scorecardresearch Skip to main content
The Story Behind the Book | Kate Tuttle

On learning to love yourself through poetry

The first collection by National Slam Poetry winner Melissa Lozada-Oliva of Newton is “Peluda.’’David Wilson for the Boston Globe

From earliest childhood, National Slam Poetry winner Melissa Lozada-Oliva says, she wrote everything down so she wouldn’t forget anything. “I’ve always been a writer,” she said. “Spoken word poetry allowed me to do a more performative thing.”

Now pursuing an MFA in poetry at NYU, Lozada-Oliva says the dichotomy between poetry for the stage and the page is “unhelpful.” Whether performed by her in front of an audience or on the page, as in “Peluda,” her first collection, the Newton native’s work is rich with dialogue and humor. What matters, she added, “is being true to my ear, the conversation I’m having with myself.”


The poems in “Peluda” often center on growing up with immigrant parents, including an expert beautician mother (the book’s title means “hairy” or “hairy beast,” an epithet familiar to a girl who got her first lip wax at age 10). “I would say my book is very much a coming of age collection of poems,” Lozada-Oliva said. “They have so much to do with girlhood and the ways that I perceived myself in a world where not everyone looked like me.”

In poems about hair removal, Lozada-Oliva explores not only ideas of bodily shame and beauty image, but also ethnic identity. “Truly I wrote it for a younger version of me, who was like searching and searching for someone who looked like me, whose mom had an accent like mine did,” she said. “In these poems I’m trying to find the best way to love myself.”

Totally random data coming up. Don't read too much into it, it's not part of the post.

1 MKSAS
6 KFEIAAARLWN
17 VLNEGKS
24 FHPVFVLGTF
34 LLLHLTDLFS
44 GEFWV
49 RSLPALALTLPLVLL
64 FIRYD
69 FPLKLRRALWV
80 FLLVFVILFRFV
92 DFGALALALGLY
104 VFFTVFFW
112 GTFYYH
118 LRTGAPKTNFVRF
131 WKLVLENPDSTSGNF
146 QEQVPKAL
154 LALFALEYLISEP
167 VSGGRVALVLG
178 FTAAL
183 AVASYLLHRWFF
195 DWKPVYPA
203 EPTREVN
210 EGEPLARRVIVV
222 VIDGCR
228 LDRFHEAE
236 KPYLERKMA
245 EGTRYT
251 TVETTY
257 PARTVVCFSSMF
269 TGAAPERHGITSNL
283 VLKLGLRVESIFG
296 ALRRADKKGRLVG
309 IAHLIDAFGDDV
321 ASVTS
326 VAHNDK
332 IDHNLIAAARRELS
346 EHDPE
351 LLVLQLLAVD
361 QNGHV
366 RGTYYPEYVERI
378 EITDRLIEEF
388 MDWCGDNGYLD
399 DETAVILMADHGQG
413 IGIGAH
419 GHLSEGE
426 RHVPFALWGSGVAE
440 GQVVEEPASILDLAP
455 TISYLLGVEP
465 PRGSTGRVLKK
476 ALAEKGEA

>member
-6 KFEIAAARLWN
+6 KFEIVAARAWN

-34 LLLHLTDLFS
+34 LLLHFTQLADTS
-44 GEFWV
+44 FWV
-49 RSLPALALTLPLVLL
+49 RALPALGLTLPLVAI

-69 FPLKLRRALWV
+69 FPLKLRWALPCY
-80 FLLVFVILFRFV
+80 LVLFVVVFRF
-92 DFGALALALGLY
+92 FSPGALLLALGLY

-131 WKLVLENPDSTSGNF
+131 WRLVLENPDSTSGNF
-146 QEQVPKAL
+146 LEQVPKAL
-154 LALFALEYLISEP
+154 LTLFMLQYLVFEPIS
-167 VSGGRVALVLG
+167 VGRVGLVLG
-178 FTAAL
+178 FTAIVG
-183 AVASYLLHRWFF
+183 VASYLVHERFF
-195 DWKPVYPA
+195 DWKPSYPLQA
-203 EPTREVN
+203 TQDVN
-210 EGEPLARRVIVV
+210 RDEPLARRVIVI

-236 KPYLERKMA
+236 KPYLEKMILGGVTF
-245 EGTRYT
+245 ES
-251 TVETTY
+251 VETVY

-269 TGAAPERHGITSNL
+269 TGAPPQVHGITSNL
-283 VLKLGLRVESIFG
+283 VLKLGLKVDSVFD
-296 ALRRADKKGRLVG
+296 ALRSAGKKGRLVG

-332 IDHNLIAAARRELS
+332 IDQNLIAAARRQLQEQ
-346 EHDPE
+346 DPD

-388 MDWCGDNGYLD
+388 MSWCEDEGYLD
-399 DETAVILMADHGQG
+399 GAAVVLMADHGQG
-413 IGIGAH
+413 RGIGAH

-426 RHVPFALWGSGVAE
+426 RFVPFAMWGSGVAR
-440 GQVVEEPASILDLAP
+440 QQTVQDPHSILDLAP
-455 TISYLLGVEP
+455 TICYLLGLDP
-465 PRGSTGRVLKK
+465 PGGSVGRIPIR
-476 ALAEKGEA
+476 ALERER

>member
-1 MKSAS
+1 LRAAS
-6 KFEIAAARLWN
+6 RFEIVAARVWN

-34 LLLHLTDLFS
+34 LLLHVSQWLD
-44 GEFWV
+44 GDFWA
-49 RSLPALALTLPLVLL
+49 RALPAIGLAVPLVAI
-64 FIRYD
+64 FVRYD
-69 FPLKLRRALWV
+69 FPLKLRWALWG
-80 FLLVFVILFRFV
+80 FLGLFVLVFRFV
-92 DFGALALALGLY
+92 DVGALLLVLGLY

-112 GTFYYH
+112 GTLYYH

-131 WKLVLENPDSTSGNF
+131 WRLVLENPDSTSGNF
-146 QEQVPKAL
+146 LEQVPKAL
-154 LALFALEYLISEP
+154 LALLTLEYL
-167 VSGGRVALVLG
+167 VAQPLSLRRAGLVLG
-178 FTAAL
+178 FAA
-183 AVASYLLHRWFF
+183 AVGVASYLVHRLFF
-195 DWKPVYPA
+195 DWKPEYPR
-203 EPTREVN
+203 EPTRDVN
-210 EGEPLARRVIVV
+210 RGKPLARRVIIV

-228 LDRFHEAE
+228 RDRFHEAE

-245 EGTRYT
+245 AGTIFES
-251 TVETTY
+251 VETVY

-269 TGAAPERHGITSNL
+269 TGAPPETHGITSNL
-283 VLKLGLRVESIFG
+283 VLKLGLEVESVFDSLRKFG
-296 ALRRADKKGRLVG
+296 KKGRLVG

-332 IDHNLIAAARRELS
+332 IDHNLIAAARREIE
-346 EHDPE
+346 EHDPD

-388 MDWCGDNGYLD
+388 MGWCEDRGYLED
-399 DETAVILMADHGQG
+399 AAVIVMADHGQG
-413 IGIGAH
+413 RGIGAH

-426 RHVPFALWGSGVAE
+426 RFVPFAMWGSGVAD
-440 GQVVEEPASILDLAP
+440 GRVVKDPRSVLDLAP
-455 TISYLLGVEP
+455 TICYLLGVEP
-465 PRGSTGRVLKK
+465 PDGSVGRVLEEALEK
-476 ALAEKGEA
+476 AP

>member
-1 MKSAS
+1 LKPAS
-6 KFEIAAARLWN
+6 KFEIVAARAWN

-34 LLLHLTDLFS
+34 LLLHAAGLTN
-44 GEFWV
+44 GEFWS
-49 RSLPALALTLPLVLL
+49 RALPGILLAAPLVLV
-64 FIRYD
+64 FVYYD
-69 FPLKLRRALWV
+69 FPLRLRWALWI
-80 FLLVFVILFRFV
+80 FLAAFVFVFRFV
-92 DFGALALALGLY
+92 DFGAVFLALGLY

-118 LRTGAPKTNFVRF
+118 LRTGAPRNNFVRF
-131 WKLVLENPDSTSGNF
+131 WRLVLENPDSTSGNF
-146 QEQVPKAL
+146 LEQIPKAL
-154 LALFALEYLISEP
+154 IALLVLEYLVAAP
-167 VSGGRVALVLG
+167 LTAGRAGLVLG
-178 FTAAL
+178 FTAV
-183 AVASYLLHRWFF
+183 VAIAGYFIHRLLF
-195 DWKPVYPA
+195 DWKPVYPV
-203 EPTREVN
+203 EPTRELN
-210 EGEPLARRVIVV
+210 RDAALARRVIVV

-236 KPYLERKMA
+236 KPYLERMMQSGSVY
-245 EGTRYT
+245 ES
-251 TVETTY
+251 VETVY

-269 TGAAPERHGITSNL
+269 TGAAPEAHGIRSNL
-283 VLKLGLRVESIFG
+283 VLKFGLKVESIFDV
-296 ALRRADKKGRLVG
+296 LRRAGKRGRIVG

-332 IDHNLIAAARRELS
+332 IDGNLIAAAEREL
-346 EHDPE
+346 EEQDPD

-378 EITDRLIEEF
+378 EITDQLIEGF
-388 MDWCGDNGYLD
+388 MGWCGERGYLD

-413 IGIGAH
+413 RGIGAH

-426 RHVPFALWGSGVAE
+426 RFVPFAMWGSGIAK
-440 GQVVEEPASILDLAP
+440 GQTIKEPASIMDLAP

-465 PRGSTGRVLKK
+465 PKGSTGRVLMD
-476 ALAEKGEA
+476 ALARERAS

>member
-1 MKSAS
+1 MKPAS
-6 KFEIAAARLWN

So far, the reaction from readers has confirmed her work’s success. “Something that always feels cool is when girls who look like me come up to me after a reading,” Lozada-Oliva said, “and tell me, ‘I’ve never seen myself anywhere and you made me see myself finally.’ ”

Lozada-Oliva will read at 7:30 p.m. Wednesday, along with fellow poets Sabrina Benaim (“Depression & Other Magic Tricks”) and Clementine Von Radics (“For Teenage Girls With Wild Ambitions and Trembling Hearts”), at The Sinclair, 52 Church St., Cambridge. Tickets at


The Boston Globe may earn a portion of sales from products that are purchased through our site as part of our Affiliate Partnerships with retailers.

Kate Tuttle, president of the National Book Critics Circle, can be reached at